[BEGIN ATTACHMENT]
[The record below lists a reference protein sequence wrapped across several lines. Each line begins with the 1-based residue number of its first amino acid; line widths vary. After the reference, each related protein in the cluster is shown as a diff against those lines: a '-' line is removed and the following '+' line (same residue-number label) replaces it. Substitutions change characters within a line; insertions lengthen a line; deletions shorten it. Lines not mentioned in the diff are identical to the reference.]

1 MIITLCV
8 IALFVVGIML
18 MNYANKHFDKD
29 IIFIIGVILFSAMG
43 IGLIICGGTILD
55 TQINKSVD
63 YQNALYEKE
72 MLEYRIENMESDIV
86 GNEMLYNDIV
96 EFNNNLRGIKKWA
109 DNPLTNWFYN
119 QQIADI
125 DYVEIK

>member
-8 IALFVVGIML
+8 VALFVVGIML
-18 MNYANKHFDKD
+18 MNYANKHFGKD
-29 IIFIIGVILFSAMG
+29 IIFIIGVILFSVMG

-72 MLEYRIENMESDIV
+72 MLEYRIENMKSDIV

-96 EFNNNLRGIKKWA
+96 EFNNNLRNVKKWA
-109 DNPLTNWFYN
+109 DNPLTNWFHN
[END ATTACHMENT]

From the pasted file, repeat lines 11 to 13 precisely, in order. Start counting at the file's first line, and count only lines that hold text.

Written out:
96 EFNNNLRGIKKWA
109 DNPLTNWFYN
119 QQIADI